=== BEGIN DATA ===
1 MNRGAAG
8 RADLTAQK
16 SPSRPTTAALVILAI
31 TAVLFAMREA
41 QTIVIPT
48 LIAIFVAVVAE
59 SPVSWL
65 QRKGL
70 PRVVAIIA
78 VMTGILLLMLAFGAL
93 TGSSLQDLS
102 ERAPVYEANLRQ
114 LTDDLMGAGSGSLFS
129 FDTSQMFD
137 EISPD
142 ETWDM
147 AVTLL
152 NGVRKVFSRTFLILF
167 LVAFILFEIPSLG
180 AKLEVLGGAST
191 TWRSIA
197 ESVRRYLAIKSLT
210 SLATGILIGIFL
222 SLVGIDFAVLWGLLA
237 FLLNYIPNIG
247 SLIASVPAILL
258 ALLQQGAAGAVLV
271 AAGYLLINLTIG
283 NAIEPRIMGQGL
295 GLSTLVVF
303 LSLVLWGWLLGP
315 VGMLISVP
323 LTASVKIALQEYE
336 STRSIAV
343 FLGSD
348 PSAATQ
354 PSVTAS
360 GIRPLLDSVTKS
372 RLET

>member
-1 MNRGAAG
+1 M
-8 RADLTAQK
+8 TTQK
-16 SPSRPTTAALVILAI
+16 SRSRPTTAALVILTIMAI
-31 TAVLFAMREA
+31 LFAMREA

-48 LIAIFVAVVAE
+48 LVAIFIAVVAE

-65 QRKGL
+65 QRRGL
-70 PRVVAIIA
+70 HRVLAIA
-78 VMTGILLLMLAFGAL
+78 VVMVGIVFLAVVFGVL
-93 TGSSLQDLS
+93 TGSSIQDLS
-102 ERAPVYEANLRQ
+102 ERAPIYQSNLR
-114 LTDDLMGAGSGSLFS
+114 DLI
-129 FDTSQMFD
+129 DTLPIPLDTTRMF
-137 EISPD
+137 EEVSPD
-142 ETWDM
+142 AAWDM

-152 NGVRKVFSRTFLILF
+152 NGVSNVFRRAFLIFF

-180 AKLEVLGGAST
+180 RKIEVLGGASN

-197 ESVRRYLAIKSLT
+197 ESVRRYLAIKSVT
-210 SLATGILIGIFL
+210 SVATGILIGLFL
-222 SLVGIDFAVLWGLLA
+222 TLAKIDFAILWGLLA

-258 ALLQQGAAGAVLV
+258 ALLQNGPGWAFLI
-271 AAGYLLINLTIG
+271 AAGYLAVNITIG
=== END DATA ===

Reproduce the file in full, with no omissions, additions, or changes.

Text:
1 MNRGAAG
8 RADLTAQK
16 SPSRPTTAALVILAI
31 TAVLFAMREA
41 QTIVIPT
48 LIAIFVAVVAE
59 SPVSWL
65 QRKGL
70 PRVVAIIA
78 VMTGILLLMLAFGAL
93 TGSSLQDLS
102 ERAPVYEANLRQ
114 LTDDLMGAGSGSLFS
129 FDTSQMFD
137 EISPD
142 ETWDM
147 AVTLL
152 NGVRKVFSRTFLILF
167 LVAFILFEIPSLG
180 AKLEVLGGAST
191 TWRSIA
197 ESVRRYLAIKSLT
210 SLATGILIGIFL
222 SLVGIDFAVLWGLLA
237 FLLNYIPNIG
247 SLIASVPAILL
258 ALLQQGAAGAVLV
271 AAGYLLINLTIG
283 NAIEPRIMGQGL
295 GLSTLVVF
303 LSLVLWGWLLGP
315 VGMLISVP
323 LTASVKIALQEYE
336 STRSIAV
343 FLGSD
348 PSAATQ
354 PSVTAS
360 GIRPLLDSVTKS
372 RLET

>member
-1 MNRGAAG
+1 M
-8 RADLTAQK
+8 TTQK
-16 SPSRPTTAALVILAI
+16 SRSRPTTAALVILTIMAI
-31 TAVLFAMREA
+31 LFAMREA

-48 LIAIFVAVVAE
+48 LVAIFIAVVAE

-65 QRKGL
+65 QRRGL
-70 PRVVAIIA
+70 HRVLAIA
-78 VMTGILLLMLAFGAL
+78 VVMVGIVFLAVVFGVL
-93 TGSSLQDLS
+93 TGSSIQDLS
-102 ERAPVYEANLRQ
+102 ERAPIYQSNLR
-114 LTDDLMGAGSGSLFS
+114 DLI
-129 FDTSQMFD
+129 DTLPIPLDTTRMF
-137 EISPD
+137 EEVSPD
-142 ETWDM
+142 AAWDM

-152 NGVRKVFSRTFLILF
+152 NGVSNVFRRAFLIFF

-180 AKLEVLGGAST
+180 RKIEVLGGASN

-197 ESVRRYLAIKSLT
+197 ESVRRYLAIKSVT
-210 SLATGILIGIFL
+210 SVATGILIGLFL
-222 SLVGIDFAVLWGLLA
+222 TLAKIDFAILWGLLA

-258 ALLQQGAAGAVLV
+258 ALLQNGPGWAFLI
-271 AAGYLLINLTIG
+271 AAGYLAVNITIG